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Qantas in October 2019 scored a coup with its first-ever direct flight from New York to Sydney, a record 20 hours of nonstop travel. The ultra-long-haul flight garnered plenty of headlines, but more meaningful is that it underscored a trend that will change flying in the years to come.
Airlines for decades often sought to fly the biggest aircraft they could on routes between the largest cities, pushing passengers through megahubs in New York, Frankfurt, London, Tokyo, or Dubai, where they could switch to a smaller airplane to take them to Nashville, Osaka, or Nairobi. Two new aircraft, the Boeing 787 — the one on the Qantas flight — and Airbus A350, however, have changed the model, and in the coming decades, more passengers will be able to fly nonstop to more places than ever on ultra-long-haul flights.
This is excellent news for many airlines, which can fly to new markets that never would have worked with previous-generation airplanes. In most cases, the larger airplanes had the range, but the economics stunk. All of them burned too much fuel or carried too many passengers to make niche routes viable.
It is, however, less auspicious for airlines that still rely on massive megahubs, including the big three in the Gulf — Emirates, Etihad Airways, and Qatar Airways. Since they represent countries with few local travelers, the trio has thrived by connecting passengers between cities, through their hubs. They may struggle as more airlines test new long-haul routes between cities that could never support them in the past.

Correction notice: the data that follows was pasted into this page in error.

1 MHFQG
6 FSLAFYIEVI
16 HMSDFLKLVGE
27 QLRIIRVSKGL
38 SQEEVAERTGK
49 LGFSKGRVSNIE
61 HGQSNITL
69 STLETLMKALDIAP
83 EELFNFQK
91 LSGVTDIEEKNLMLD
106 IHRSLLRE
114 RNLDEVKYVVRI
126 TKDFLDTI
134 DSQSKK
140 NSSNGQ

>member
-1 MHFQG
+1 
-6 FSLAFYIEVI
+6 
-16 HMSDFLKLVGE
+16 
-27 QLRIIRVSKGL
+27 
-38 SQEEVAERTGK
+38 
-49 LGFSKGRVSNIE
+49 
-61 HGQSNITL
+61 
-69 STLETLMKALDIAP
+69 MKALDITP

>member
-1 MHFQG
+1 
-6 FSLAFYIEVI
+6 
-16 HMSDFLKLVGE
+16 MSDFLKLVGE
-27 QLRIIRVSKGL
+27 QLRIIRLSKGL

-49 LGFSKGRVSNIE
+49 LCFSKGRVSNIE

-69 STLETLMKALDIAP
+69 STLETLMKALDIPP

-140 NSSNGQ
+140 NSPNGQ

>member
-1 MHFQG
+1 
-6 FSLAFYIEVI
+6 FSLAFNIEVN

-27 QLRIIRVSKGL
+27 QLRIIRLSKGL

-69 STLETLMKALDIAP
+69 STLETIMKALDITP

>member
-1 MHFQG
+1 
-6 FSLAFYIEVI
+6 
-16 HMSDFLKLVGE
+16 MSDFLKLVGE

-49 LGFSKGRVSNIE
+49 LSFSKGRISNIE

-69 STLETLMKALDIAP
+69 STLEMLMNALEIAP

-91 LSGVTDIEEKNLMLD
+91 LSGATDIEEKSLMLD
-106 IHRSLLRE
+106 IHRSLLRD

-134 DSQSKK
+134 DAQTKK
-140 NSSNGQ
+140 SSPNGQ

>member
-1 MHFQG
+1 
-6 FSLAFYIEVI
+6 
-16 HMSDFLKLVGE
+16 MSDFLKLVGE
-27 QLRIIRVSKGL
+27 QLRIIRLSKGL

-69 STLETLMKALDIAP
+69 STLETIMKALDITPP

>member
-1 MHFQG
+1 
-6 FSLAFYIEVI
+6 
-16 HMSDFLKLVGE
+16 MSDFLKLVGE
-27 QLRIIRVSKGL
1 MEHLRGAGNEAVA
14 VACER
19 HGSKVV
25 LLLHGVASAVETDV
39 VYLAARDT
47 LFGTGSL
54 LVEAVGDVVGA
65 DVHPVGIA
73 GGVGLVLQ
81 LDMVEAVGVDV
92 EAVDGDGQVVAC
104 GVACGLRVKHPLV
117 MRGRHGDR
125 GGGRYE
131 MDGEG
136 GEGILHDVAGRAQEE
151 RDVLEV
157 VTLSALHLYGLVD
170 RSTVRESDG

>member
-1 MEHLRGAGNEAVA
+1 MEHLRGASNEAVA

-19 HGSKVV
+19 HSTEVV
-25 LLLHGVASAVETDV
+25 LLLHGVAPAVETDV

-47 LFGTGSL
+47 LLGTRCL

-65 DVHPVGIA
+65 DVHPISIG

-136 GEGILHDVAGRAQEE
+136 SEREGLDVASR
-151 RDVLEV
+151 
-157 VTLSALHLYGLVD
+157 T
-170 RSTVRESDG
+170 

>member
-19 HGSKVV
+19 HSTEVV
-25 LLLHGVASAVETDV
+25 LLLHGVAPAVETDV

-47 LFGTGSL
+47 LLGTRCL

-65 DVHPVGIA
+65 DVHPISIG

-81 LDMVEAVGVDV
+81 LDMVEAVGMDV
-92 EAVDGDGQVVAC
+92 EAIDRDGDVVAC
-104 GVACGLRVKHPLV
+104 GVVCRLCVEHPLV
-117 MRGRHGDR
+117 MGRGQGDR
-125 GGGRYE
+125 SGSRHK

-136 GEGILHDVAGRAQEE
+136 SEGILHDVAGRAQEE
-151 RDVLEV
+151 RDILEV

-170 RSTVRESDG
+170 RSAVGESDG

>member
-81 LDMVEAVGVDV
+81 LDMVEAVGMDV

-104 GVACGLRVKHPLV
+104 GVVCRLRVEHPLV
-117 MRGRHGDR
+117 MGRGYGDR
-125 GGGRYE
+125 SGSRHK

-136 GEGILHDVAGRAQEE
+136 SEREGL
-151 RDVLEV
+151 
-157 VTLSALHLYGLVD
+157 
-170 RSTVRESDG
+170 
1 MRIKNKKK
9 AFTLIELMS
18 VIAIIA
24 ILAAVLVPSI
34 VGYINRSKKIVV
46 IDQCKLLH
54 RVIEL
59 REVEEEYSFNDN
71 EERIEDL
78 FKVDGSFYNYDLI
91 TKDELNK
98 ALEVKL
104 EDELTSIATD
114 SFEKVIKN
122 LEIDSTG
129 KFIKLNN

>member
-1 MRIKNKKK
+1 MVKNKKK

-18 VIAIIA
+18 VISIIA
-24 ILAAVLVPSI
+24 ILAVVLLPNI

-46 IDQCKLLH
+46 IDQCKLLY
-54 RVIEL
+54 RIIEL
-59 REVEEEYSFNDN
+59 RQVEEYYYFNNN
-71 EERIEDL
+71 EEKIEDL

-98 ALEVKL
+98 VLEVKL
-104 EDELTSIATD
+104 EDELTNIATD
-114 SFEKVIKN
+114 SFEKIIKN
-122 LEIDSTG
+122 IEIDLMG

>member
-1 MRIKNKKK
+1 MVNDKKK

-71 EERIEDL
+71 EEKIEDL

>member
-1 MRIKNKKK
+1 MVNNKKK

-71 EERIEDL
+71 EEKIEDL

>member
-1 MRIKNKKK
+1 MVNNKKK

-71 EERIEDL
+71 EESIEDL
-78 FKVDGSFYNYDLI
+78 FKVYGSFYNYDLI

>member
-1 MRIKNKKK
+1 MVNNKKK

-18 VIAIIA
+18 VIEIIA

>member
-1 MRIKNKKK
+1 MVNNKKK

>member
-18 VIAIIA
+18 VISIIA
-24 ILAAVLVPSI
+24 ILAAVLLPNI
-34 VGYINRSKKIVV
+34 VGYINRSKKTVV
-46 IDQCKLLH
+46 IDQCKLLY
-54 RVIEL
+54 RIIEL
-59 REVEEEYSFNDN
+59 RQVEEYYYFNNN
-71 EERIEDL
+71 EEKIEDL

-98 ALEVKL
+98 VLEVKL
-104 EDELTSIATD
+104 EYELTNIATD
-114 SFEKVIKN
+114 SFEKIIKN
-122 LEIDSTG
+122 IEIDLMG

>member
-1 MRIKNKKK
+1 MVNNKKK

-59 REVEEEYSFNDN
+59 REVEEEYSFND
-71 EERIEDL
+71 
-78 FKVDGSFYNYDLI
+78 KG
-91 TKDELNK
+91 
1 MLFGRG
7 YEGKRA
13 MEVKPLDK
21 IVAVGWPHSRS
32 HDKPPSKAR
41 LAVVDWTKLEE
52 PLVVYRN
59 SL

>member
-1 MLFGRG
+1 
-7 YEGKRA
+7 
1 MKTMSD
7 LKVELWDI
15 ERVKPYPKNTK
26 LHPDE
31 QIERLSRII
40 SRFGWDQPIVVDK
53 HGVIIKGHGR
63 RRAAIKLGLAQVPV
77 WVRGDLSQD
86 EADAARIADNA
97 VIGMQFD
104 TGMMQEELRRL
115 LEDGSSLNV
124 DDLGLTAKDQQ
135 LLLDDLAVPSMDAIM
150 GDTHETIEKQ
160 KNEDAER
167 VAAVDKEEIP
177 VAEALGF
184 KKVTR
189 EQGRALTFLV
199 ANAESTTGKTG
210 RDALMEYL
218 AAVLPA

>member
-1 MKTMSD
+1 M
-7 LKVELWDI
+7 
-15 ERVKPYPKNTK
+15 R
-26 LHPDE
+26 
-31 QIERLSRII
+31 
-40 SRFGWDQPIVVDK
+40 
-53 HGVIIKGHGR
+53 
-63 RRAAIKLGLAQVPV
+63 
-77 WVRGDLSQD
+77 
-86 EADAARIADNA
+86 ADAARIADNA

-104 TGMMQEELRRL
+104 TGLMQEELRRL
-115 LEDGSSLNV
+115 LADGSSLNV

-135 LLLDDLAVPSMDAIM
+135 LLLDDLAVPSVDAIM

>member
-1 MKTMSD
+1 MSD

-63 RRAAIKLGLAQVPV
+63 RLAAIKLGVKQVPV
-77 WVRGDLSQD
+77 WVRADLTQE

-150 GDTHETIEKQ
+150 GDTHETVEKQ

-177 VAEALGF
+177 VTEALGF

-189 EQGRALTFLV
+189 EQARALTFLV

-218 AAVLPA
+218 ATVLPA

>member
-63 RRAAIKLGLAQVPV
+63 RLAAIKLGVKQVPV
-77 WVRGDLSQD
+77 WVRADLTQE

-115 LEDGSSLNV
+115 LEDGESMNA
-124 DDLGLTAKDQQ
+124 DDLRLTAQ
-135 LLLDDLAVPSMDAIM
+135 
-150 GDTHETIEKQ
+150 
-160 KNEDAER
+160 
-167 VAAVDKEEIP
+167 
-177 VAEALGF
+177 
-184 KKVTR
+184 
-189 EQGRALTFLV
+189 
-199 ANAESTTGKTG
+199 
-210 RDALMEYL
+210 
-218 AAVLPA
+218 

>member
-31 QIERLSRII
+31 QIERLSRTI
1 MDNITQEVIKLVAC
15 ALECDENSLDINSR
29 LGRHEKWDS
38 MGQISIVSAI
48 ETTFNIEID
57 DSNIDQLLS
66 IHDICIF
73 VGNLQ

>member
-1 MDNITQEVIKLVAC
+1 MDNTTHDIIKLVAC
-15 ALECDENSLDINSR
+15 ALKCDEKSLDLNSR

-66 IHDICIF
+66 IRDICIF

Already, we are seeing signs that this trend is changing how people travel. Worldwide, airlines are using the newest twin-engine technology to remake where they fly. On the 787, customers already can fly nonstop from London to Nashville, Newark to Cape Town, Boston to Tokyo, Santiago, Chile, to Melbourne, and Warsaw to Ho Chi Minh City. Airlines will use the airplane for more growth in 2020, with Air New Zealand adding New York to Auckland and American Airlines starting Los Angeles to Christchurch.
“We’re flying to places people haven’t gone to before,” Vasu Raja, American Airlines’ senior vice president for network, said last year before announcing the Christchurch route. “With the new shiny 787, we want to continue that. That’s the airplane that’s going to take us eventually to India and to Africa and markets which are very different than the ones that we’ve been in historically.”
This trend is just beginning. Within the next decade, airlines will use these airplanes to push aviation’s final frontiers. In some cases, they will fly farther than ever, like the Qantas flight. In many others, they will add a nonstop flight where none had been viable.
Conceivably, travelers in all types of markets could be winners. Passengers in smaller markets, like Denver, New Orleans, Berlin, or Osaka, should see more nonstop connections with major cities, while travelers in big markets will increasingly see more flights to secondary or tertiary markets, like Cape Town, South Africa.